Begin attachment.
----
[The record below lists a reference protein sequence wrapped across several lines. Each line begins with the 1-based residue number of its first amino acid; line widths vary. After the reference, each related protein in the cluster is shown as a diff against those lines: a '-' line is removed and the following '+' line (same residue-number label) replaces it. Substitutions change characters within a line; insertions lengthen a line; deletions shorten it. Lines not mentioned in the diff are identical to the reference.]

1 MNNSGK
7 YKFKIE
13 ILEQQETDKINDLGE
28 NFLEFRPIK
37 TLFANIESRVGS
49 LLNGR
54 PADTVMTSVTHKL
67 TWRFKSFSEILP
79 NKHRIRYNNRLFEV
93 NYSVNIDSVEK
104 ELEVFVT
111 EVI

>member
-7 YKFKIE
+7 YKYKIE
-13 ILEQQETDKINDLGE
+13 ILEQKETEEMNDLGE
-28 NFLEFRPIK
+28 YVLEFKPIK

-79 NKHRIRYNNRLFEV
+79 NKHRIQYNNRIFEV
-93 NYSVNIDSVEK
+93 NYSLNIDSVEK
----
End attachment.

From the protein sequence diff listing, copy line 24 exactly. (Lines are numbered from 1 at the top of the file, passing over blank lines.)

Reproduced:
+93 NYSLNIDSVEK